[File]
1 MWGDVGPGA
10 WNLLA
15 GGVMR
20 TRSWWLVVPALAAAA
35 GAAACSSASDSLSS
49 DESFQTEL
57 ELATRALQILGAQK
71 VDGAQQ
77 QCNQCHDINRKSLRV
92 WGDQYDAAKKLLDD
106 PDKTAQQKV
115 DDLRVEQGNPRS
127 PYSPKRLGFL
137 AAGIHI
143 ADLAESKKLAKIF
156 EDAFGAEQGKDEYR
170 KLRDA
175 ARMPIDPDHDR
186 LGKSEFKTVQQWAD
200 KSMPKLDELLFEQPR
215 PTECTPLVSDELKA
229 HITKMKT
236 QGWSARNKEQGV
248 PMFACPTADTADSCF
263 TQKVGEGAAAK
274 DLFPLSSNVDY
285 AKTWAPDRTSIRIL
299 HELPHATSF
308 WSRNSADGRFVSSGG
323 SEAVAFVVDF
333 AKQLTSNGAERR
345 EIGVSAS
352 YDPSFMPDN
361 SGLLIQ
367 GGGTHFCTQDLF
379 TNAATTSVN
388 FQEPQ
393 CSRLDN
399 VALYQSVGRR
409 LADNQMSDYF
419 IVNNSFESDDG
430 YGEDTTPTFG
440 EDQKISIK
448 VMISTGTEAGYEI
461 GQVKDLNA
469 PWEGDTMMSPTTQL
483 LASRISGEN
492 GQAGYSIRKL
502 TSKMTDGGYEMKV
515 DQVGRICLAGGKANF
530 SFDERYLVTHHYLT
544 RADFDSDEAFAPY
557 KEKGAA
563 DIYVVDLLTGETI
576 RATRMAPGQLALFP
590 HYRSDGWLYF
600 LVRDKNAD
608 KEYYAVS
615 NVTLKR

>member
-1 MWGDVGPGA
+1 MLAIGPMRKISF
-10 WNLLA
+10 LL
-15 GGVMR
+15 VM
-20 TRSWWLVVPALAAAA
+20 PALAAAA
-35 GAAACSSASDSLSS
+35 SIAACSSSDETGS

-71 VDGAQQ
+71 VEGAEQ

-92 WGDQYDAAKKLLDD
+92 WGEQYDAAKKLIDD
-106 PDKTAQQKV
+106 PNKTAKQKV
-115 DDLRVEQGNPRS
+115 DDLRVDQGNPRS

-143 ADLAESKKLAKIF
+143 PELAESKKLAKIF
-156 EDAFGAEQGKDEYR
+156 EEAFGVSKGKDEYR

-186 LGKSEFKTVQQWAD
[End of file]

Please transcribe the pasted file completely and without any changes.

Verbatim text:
1 MWGDVGPGA
10 WNLLA
15 GGVMR
20 TRSWWLVVPALAAAA
35 GAAACSSASDSLSS
49 DESFQTEL
57 ELATRALQILGAQK
71 VDGAQQ
77 QCNQCHDINRKSLRV
92 WGDQYDAAKKLLDD
106 PDKTAQQKV
115 DDLRVEQGNPRS
127 PYSPKRLGFL
137 AAGIHI
143 ADLAESKKLAKIF
156 EDAFGAEQGKDEYR
170 KLRDA
175 ARMPIDPDHDR
186 LGKSEFKTVQQWAD
200 KSMPKLDELLFEQPR
215 PTECTPLVSDELKA
229 HITKMKT
236 QGWSARNKEQGV
248 PMFACPTADTADSCF
263 TQKVGEGAAAK
274 DLFPLSSNVDY
285 AKTWAPDRTSIRIL
299 HELPHATSF
308 WSRNSADGRFVSSGG
323 SEAVAFVVDF
333 AKQLTSNGAERR
345 EIGVSAS
352 YDPSFMPDN
361 SGLLIQ
367 GGGTHFCTQDLF
379 TNAATTSVN
388 FQEPQ
393 CSRLDN
399 VALYQSVGRR
409 LADNQMSDYF
419 IVNNSFESDDG
430 YGEDTTPTFG
440 EDQKISIK
448 VMISTGTEAGYEI
461 GQVKDLNA
469 PWEGDTMMSPTTQL
483 LASRISGEN
492 GQAGYSIRKL
502 TSKMTDGGYEMKV
515 DQVGRICLAGGKANF
530 SFDERYLVTHHYLT
544 RADFDSDEAFAPY
557 KEKGAA
563 DIYVVDLLTGETI
576 RATRMAPGQLALFP
590 HYRSDGWLYF
600 LVRDKNAD
608 KEYYAVS
615 NVTLKR

>member
-1 MWGDVGPGA
+1 MLAIGPMRKISF
-10 WNLLA
+10 LL
-15 GGVMR
+15 VM
-20 TRSWWLVVPALAAAA
+20 PALAAAA
-35 GAAACSSASDSLSS
+35 SIAACSSSDETGS

-71 VDGAQQ
+71 VEGAEQ

-92 WGDQYDAAKKLLDD
+92 WGEQYDAAKKLIDD
-106 PDKTAQQKV
+106 PNKTAKQKV
-115 DDLRVEQGNPRS
+115 DDLRVDQGNPRS

-143 ADLAESKKLAKIF
+143 PELAESKKLAKIF
-156 EDAFGAEQGKDEYR
+156 EEAFGVSKGKDEYR

-186 LGKSEFKTVQQWAD